What evidence do I need to bring to a change of domicile hearing?

Asked over 2 years ago - Traverse City, MI

I have been divorced for 10 years. We have joint legal custody, but I have primary physical custody. Our visitation schedule is "as both parties mutually agree". He makes no attempt to contact or see our children. He has gone as long as 5 years at a time with no contact. At this point it has been a year since he has seen or spoken to them. He is over $50,000 behind in child support. I have been offered a great fellowship for a doctoral program in Indiana and would like to move there with our children. After several attempts to contact him with no success I filed the appropriate court paperwork for a hearing request and have been granted a hearing where I have been instructed to submit a list of witnesses and evidence to the referee and have no idea what I need or should have. Please help.

Attorney answers (1)

  1. Brenda J. Richard

    Contributor Level 12

    Answered . For change of domicile, the court considers the following factors:

    (a) Whether the legal residence change has the capacity to improve the quality of life for both the child and the relocating parent.
    (b) The degree to which each parent has complied with, and utilized his or her time under, a court order governing parenting time with the child, and whether the parent's plan to change the child's legal residence is inspired by that parent's desire to defeat or frustrate the parenting time schedule.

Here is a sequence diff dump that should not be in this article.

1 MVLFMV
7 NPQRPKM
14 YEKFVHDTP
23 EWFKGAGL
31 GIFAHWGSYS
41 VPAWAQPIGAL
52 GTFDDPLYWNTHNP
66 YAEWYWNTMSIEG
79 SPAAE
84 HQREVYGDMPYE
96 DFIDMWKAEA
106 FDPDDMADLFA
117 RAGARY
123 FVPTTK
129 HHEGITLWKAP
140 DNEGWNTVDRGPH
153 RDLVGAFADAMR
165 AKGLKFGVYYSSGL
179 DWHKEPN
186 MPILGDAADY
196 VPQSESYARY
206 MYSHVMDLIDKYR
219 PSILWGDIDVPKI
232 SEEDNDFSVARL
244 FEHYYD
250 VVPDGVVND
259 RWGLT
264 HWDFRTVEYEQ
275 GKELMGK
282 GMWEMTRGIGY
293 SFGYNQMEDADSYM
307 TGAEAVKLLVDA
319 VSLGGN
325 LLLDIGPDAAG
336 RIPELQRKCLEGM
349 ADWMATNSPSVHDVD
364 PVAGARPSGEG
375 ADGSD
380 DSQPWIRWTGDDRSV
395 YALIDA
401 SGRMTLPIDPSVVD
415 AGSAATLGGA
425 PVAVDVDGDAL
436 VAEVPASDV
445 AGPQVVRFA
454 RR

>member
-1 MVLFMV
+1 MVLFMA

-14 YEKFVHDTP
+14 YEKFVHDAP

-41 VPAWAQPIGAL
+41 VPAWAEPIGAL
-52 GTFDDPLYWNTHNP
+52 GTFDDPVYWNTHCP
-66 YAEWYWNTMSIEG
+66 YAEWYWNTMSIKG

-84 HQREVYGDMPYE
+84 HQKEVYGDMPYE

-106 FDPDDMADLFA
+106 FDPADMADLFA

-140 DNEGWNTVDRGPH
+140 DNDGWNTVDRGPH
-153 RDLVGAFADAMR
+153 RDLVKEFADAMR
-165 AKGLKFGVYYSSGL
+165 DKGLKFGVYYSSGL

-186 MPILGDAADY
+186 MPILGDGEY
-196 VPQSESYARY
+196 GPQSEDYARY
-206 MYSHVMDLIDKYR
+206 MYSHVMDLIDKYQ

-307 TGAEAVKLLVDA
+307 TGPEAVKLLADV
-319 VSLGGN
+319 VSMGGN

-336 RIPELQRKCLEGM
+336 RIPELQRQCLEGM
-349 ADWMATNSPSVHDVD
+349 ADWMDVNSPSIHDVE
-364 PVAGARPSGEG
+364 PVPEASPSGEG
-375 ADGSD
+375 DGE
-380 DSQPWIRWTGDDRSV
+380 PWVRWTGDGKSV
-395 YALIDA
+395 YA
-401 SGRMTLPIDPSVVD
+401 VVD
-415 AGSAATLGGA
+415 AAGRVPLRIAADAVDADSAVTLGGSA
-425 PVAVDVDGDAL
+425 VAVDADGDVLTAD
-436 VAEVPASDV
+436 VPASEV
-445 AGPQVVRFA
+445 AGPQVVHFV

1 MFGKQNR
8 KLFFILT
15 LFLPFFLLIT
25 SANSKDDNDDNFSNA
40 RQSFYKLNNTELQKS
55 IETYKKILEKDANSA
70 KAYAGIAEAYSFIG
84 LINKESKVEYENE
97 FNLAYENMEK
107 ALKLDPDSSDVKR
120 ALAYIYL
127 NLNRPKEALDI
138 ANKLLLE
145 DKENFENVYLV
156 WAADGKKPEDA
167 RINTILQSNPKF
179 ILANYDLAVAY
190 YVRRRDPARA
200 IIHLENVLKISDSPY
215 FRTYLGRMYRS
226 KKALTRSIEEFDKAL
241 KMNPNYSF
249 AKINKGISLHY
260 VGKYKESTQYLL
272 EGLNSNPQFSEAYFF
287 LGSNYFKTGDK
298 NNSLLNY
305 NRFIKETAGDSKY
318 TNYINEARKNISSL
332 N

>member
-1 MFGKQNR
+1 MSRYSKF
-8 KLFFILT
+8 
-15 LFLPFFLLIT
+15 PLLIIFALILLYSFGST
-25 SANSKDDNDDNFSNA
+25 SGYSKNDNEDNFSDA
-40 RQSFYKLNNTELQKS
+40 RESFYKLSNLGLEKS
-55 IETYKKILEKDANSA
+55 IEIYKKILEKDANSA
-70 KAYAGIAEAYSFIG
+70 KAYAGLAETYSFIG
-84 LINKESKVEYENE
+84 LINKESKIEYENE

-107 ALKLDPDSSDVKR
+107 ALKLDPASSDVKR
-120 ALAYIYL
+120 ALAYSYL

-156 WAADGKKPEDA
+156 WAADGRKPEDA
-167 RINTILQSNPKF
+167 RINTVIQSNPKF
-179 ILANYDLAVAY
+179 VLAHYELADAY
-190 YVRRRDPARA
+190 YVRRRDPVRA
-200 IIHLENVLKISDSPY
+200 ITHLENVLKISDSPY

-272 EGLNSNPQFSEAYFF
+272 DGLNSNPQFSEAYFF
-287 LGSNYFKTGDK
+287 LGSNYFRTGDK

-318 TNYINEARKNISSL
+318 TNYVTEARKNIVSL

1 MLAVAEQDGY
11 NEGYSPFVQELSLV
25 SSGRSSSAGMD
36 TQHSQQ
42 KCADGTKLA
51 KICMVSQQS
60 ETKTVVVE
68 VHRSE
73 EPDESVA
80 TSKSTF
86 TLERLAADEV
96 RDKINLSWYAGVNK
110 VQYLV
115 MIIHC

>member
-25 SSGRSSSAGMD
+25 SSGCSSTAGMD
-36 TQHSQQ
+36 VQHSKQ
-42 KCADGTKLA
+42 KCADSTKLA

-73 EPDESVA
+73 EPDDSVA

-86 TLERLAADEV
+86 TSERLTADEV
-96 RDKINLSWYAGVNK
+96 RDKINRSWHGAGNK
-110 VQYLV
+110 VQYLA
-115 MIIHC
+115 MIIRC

(c) The degree to which the court is satisfied that, if the court permits the legal residence change, it is possible to order a modification of the parenting time schedule and other arrangements governing the child's schedule in a manner that can provide an adequate basis for preserving and fostering the parental relationship between the child and each parent; and whether each parent is likely to comply with the modification.
    (d) The extent to which the parent opposing the legal residence change is motivated by a desire to secure a financial advantage with respect to a support obligation.
    (e) Domestic violence, regardless of whether the violence was directed against or witnessed by the child.” MCL 722.31(4)
    You should present evidence to the court supporting these factors. Some documents you may want to consider are: acceptance letter for doctoral program; documents proving income; information relating to schools in the new state; information regarding your proposed new neighborhood; if there has been domestic violence, police reports.

    Your witnesses would be anyone who can testify about any of these factors.

    If your ex doesn't appear, your motion will probably be granted. However, I would suggest that you contact a lawyer in your area for assistance.

    Brenda Richard

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